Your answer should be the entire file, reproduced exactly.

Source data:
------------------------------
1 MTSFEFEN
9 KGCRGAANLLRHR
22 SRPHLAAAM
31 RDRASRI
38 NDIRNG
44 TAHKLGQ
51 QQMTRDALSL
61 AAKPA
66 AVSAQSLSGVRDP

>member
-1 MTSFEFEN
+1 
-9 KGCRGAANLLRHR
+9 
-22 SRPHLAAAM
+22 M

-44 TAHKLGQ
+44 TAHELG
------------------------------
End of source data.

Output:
1 MTSFEFEN
9 KGCRGAANLLRHR
22 SRPHLAAAM
31 RDRASRI
38 NDIRNG
44 TAHKLGQ
51 QQMTRDALSL
61 AAKPA
66 AVSAQSLSGVRDP

>member
-1 MTSFEFEN
+1 
-9 KGCRGAANLLRHR
+9 
-22 SRPHLAAAM
+22 M

-44 TAHKLGQ
+44 TAHELG